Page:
I had a small family dinner party for Rosh Hashana. My menu for the dinner included fresh chicken soup and brisket. I added the home-made kreplach we had in our freezer to the soup along with matzo balls.
I don’t have many of my own pictures because I was cooking all this the day of the dinner and it is a lot of work. Next time, I hope to cook some of the food ahead of time.
I really enjoy cooking holiday meals with my family. We all work together to make all the dishes.
My daughter was here and she helped a lot with shopping and some of the cooking. She made a delicious noodle kugel and a spinach salad with pomegranate seeds and pear. She bought the flowers, sage honey and some scented candles.
My husband helped with some shopping as well and picked up a pretty round chocolate chip challah.
It was hard getting everyone together. My daughter Kate had special plans for this weekend so I decided to make the dinner on Thursday night. My son Scott was working late but managed to come over with his lovely wife Jennie. They had helped make the kreplach with me a few weeks ago.
Two of my husband’s brothers and one of their wives made up the rest of our dinner party. I feel it is important for the family to be together and make happy memories.
I have a recipe I follow from my mother-in-law for the chicken soup. I have made it so many times over the years and it changes slightly each time I make it. This time I added a larger rutabaga and I think it gave the broth a sweeter taste. My daughter suggested I add some kale.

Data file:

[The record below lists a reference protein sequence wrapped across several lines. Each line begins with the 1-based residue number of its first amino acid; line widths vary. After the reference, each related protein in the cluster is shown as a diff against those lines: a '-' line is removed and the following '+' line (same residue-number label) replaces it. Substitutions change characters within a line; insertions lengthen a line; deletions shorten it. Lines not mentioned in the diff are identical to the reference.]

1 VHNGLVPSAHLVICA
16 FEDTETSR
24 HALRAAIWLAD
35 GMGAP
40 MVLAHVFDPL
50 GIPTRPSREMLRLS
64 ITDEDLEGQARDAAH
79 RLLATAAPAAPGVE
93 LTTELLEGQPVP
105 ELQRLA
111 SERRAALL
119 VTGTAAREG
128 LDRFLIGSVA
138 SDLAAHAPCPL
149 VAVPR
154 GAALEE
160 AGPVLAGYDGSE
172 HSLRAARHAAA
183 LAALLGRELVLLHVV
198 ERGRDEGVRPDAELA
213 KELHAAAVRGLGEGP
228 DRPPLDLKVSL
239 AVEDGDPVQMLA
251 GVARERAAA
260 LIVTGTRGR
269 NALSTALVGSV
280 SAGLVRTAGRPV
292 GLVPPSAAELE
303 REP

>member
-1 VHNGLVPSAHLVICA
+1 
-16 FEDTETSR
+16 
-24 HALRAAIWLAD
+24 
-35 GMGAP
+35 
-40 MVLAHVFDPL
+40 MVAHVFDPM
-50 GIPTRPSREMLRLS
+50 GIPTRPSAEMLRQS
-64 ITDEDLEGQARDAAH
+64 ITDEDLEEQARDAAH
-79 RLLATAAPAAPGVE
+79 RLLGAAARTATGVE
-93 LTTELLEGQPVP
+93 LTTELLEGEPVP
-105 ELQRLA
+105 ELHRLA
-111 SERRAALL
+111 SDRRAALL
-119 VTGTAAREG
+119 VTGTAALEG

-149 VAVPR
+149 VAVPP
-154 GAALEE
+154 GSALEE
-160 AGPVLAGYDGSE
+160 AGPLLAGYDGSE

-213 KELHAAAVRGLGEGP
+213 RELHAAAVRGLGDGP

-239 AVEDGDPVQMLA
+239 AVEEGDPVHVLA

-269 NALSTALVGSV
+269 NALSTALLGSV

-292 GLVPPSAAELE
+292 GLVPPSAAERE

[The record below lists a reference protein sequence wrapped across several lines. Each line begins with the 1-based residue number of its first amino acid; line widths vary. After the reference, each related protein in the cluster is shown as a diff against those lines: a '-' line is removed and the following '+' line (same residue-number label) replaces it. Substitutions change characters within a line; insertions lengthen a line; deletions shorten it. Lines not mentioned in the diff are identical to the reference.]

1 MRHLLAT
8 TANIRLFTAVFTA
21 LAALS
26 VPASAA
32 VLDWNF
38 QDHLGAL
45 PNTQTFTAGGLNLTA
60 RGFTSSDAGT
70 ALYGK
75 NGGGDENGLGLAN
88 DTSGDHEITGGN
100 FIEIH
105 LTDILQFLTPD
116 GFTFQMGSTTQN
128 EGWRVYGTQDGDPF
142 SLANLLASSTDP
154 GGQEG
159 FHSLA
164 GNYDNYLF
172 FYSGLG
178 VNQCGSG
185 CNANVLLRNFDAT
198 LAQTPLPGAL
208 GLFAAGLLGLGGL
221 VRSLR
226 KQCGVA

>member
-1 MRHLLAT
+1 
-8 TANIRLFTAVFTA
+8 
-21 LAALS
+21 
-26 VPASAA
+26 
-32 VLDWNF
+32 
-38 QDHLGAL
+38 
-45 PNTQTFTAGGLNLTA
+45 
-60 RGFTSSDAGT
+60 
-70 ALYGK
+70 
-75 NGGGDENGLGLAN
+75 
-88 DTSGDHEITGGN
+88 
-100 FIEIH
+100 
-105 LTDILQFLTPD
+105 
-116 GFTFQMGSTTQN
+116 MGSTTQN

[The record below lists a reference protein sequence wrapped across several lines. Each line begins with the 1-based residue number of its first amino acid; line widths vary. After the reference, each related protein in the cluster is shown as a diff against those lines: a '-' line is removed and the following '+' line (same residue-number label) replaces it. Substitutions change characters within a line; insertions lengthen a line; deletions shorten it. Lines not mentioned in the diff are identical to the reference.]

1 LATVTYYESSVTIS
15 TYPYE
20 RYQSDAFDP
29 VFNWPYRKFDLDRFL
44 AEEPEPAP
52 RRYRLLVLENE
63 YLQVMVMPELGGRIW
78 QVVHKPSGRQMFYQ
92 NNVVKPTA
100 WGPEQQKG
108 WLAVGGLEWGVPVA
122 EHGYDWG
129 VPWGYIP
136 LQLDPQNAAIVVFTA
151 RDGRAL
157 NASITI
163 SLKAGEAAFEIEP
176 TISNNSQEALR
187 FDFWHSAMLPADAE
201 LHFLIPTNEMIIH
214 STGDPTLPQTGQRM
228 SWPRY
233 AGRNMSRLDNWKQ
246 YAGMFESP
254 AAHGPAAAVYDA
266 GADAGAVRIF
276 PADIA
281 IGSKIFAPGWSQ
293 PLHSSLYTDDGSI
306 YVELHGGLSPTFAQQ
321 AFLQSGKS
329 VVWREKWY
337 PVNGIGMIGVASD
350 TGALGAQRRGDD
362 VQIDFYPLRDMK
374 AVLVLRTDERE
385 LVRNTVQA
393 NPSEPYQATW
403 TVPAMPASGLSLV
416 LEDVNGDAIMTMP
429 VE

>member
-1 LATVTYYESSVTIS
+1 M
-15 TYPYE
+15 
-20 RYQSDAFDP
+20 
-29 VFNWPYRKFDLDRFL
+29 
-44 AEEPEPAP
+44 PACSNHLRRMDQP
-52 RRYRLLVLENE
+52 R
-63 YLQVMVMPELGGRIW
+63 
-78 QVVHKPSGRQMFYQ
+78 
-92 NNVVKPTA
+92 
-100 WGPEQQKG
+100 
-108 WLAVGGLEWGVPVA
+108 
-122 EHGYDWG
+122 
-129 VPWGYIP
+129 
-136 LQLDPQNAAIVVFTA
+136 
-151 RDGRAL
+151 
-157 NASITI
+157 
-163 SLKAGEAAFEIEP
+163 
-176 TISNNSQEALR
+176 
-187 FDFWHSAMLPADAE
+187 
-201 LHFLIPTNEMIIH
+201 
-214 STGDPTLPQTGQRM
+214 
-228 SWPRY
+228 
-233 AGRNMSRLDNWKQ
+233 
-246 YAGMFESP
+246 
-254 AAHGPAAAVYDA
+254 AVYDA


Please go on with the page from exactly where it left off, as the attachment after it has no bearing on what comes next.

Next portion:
My mother-in-law Mary Lynn used to tell me that many Jewish women in the old days did not have their recipes written down with the exact ingredient measurements. Or they might leave out an ingredient when passing on a recipe. She told me a Yiddish expression ” shitararyn” which she said meant put in it or pour it in when adding an ingredient.
I used Judy Zeidler’s The Gourmet Jewish Cook book recipe for the brisket which is made with prunes and apricots and with brown sugar in the recipe. This gives it a slightly sweet taste.
It is a tradition to include sweet foods like honey for New Year because this means you will have a sweet year.
One of my brother-in-law’s made a Honey Cake from his mother’s recipe.
My daughter had a lovely idea about doing a Tshuvah activity where we would all set our intentions for the New Year and ask ourselves what do we want to cast off and what do we want to keep in our lives.
I regret we did not get to this activity at the dinner but I would like to incorporate it into future Rosh Hashana dinners. I want to think about my own intentions during this week for the coming year.